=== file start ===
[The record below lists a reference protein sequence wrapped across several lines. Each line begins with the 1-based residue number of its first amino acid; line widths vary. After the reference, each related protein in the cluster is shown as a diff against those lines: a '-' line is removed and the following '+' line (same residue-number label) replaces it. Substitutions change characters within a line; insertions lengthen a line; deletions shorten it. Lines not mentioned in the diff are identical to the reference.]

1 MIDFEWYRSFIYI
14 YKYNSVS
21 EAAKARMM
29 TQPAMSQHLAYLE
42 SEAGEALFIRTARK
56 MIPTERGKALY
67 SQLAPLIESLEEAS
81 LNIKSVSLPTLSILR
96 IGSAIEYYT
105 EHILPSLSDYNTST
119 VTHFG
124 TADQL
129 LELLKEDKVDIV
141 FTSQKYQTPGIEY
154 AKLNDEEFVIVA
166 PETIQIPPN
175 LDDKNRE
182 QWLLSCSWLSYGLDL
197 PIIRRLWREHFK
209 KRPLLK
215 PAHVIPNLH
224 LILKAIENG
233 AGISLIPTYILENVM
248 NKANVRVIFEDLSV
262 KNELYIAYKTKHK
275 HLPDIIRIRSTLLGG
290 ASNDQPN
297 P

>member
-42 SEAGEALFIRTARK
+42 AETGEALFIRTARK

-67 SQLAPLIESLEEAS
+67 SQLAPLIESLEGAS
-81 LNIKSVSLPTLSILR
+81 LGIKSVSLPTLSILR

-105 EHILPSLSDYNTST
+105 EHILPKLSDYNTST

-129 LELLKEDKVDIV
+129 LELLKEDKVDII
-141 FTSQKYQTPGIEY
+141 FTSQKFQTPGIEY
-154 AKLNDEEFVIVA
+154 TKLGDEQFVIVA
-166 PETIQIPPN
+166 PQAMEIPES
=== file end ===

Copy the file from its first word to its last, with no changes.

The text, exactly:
[The record below lists a reference protein sequence wrapped across several lines. Each line begins with the 1-based residue number of its first amino acid; line widths vary. After the reference, each related protein in the cluster is shown as a diff against those lines: a '-' line is removed and the following '+' line (same residue-number label) replaces it. Substitutions change characters within a line; insertions lengthen a line; deletions shorten it. Lines not mentioned in the diff are identical to the reference.]

1 MIDFEWYRSFIYI
14 YKYNSVS
21 EAAKARMM
29 TQPAMSQHLAYLE
42 SEAGEALFIRTARK
56 MIPTERGKALY
67 SQLAPLIESLEEAS
81 LNIKSVSLPTLSILR
96 IGSAIEYYT
105 EHILPSLSDYNTST
119 VTHFG
124 TADQL
129 LELLKEDKVDIV
141 FTSQKYQTPGIEY
154 AKLNDEEFVIVA
166 PETIQIPPN
175 LDDKNRE
182 QWLLSCSWLSYGLDL
197 PIIRRLWREHFK
209 KRPLLK
215 PAHVIPNLH
224 LILKAIENG
233 AGISLIPTYILENVM
248 NKANVRVIFEDLSV
262 KNELYIAYKTKHK
275 HLPDIIRIRSTLLGG
290 ASNDQPN
297 P

>member
-42 SEAGEALFIRTARK
+42 AETGEALFIRTARK

-67 SQLAPLIESLEEAS
+67 SQLAPLIESLEGAS
-81 LNIKSVSLPTLSILR
+81 LGIKSVSLPTLSILR

-105 EHILPSLSDYNTST
+105 EHILPKLSDYNTST

-129 LELLKEDKVDIV
+129 LELLKEDKVDII
-141 FTSQKYQTPGIEY
+141 FTSQKFQTPGIEY
-154 AKLNDEEFVIVA
+154 TKLGDEQFVIVA
-166 PETIQIPPN
+166 PQAMEIPES